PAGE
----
The motor trade has always been tough. I knew this first-hand as during the 1980s my dad owned a petrol station with adjoining car sales and workshop.
While I don’t resent him at all, he was pretty absent for a large proportion of my upbringing.
I spent many afternoons after school with extended family and there was only really Sunday as a family day.
However, what the industry did provide in those days was a good living for people without a huge amount of formal education.
As the decades have ticked by, the whole industry is defined by one operational statement: more for the same or less.
When I took the plunge and joined the motor industry in 1998 (much to my parents’ chagrin, and who kindly used a lot of their hard-earned savings to support me through university), a good franchised retail operator was defined by a return on sales of five to six per cent.
At the point I started my own independent used car business in 2007, that expectation had fallen to four per cent. Fast-forward to the 2020s and a good franchised business returns two per cent on sales.
I understand that there are many franchised dealers who operate very profitably, particularly some of those with scale or small cost of capital, but two per cent offers no margin of error.
Groups operating with poor process or inefficiencies have been horribly exposed by Covid, given the wide variance in industry results.
With this in mind, it’s no wonder that many industry commentators have been so critical of the target IPO valuation for Cazoo of £5bn, as reported by Car Dealer recently.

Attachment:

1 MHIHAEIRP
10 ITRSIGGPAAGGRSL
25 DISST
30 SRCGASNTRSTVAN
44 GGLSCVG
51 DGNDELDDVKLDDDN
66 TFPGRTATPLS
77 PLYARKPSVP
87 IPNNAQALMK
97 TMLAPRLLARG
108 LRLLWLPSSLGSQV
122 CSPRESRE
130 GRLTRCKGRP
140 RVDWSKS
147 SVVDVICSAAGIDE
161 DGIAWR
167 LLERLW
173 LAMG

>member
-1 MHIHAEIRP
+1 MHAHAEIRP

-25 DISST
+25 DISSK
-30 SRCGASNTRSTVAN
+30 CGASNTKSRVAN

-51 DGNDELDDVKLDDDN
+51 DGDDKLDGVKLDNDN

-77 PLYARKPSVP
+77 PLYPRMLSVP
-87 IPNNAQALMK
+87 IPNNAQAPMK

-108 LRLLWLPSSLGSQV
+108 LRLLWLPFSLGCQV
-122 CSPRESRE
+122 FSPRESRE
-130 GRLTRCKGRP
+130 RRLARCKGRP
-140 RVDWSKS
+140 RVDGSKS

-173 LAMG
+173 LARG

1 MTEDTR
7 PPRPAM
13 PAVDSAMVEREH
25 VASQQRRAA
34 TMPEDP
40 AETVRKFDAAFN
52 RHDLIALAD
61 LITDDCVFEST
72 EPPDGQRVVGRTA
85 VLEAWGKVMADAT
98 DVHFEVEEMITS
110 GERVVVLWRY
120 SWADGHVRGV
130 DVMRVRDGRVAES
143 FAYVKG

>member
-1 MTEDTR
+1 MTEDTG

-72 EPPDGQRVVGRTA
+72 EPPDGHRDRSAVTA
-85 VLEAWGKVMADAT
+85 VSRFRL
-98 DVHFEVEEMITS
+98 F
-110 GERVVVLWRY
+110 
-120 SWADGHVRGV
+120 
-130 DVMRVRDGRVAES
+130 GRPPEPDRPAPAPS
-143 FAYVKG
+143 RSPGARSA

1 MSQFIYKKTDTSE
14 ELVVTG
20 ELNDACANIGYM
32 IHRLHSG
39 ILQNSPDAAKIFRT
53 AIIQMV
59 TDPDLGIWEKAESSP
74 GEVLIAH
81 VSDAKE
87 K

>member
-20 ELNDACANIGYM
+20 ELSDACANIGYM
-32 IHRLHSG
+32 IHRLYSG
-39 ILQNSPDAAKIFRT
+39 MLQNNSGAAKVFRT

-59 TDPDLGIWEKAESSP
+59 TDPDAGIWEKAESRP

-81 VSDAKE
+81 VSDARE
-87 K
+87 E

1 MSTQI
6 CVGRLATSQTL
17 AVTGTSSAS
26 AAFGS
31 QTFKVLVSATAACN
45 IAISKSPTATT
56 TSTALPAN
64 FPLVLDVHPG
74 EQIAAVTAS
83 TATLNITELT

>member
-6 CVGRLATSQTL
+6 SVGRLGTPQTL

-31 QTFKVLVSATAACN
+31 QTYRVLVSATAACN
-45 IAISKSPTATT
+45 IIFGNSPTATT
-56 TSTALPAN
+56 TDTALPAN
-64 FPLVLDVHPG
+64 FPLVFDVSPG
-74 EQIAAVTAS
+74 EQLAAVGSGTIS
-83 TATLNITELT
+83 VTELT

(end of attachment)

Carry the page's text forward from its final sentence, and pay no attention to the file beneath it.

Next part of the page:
As I have written before, Covid has accelerated the growth of many trends in many industries – retail being no exception – but what Cazoo has been able to capitalise on is the inability of buyers to visit retail showrooms.
Cazoo has an excellent website and a large choice of affordable used cars, but I am really looking forward to seeing what happens from next week as traditional retailers reopen for – we all hope and pray – good.
My hypothesis is that many buyers who are comfortable with online retailing have never really gone away, but Cazoo has taken its share of that market from established retailers, both independent and franchised.
The more traditional buyers – those typically in the more Covid-vulnerable age groups – will hopefully make a return to the market in the late spring and summer, and it will be fascinating to see how many of those convert to an online journey offered by Cazoo.
- Cazoo confirms listing on New York Stock Exchange in deal that could value online used car dealer at £5bn
With the acquisition of Imperial, Cazoo does have some physical infrastructure to help win some of these buyers, but not enough locations to support exponential growth to support a market valuation of £5bn without further acquisitions.
The really interesting development for the company is at what point Cazoo moves into the new car environment – with a tie-up with Carwow in an online capacity or, more radically, with the acquisition of a franchised dealer group.
Imagine the boardrooms of retailers when the news drops that their franchise is welcoming Cazoo to their network!
James Litton is an automotive retail consultant who always has something to say about the industry he loves.
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